Are you an employee or a contractor? Carpenters, strippers and dog walkers now face that question 

Dog Walker

From the Los Angeles Times

 

When Kristyn Hansen first took a job at Stews Barber Shop, she cut hair nine hours a day, three days a week. She earned no overtime pay, had no mandated breaks, and her Ladera Ranch bosses didn’t cover Social Security taxes, unemployment or disability insurance.

That’s because Hansen, 32, was classified as an independent contractor. “I loved it,” she recalls. The schedule allowed her to take five classes at a local college. The pay — a 60% share of an $18 haircut — made for “a comfortable living” serving about 30 clients in a day. Health insurance? That was covered by her husband’s employer.

But in October, the shop switched its seven barbers to employee status. To offset the expense of payroll taxes, sick leave, vacation and other benefits extended to the barbers, pay dropped to $15 an hour, with just a 15% share of the haircut price.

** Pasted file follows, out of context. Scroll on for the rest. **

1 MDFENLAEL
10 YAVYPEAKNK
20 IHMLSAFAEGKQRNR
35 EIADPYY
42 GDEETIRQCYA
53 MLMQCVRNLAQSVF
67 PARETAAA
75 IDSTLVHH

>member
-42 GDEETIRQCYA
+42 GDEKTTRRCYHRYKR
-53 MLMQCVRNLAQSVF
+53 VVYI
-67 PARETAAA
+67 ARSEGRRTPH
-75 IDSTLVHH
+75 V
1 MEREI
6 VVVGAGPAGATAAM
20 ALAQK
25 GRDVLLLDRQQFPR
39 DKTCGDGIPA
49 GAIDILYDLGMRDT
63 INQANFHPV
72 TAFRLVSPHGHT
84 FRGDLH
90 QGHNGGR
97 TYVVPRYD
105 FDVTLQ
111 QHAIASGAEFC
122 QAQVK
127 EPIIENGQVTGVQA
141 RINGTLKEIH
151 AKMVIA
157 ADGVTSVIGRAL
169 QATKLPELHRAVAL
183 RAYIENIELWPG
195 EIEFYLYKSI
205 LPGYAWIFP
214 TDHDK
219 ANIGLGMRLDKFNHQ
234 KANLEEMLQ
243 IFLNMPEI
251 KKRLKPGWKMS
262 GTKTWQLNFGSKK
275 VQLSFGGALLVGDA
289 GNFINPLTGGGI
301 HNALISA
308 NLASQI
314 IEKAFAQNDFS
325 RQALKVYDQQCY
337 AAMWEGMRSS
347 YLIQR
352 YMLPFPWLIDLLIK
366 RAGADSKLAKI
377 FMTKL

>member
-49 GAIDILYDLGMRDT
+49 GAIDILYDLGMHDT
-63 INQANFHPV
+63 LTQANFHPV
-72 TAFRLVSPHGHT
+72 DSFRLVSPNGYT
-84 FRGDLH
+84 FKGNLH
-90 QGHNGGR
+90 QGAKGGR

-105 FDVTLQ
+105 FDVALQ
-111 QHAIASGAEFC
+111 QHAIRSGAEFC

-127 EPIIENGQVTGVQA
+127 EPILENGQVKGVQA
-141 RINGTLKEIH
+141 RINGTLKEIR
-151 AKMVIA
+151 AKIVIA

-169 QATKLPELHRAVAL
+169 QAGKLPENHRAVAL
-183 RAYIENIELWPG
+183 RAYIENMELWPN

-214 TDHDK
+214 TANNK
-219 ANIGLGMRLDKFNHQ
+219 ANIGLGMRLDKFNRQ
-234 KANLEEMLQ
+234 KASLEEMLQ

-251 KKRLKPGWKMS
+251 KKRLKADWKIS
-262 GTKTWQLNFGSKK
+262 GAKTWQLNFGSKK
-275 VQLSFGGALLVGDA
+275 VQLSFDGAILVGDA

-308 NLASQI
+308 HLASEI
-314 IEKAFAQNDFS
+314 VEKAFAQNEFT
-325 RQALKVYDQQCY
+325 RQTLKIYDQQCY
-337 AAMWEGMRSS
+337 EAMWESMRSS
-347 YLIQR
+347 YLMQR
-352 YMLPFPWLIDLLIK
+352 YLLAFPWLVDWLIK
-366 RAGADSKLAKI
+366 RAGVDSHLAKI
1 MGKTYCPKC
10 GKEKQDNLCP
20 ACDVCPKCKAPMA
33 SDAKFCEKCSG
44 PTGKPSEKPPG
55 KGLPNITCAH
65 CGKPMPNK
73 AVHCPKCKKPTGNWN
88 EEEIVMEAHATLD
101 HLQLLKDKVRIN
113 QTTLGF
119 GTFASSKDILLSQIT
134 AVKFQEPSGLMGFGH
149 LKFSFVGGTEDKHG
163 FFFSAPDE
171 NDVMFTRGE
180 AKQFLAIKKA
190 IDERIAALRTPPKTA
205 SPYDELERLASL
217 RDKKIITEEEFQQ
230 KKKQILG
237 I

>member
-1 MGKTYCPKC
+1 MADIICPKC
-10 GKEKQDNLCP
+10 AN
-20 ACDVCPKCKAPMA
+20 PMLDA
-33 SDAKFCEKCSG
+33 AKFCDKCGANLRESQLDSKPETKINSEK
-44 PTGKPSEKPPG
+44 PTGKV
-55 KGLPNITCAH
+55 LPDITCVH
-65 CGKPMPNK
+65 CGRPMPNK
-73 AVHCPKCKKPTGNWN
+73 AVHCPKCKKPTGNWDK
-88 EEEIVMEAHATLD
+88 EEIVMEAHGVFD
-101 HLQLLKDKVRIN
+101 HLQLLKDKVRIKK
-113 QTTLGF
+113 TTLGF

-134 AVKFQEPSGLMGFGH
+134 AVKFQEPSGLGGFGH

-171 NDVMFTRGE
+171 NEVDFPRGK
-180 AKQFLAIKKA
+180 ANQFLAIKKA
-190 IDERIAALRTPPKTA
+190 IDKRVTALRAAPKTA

Now Hansen works four nine-hour days, taking home about $300 less weekly than when she worked just three days. “For some people, there are advantages to being an employee,” she said. “But not for me. I’m stressed for sure.”

A sweeping California Supreme Court decision last April is upending large and small workplaces across California, making it harder to classify workers as independent contractors. A broad swath of California industries are affected — not just app-based companies such as Uber and Lyft.

Independent contractors are found among construction workerstruckers and warehouse workers, music teachers, software coders and sales associates, farm laborers, janitors, dog walkers, hairdressers, home-care workers, security guards, doctors, insurance agents, journalists and even strippers.

Read the full story at  Are you an employee or a contractor? Carpenters, strippers and dog walkers now face that question – Los Angeles Times

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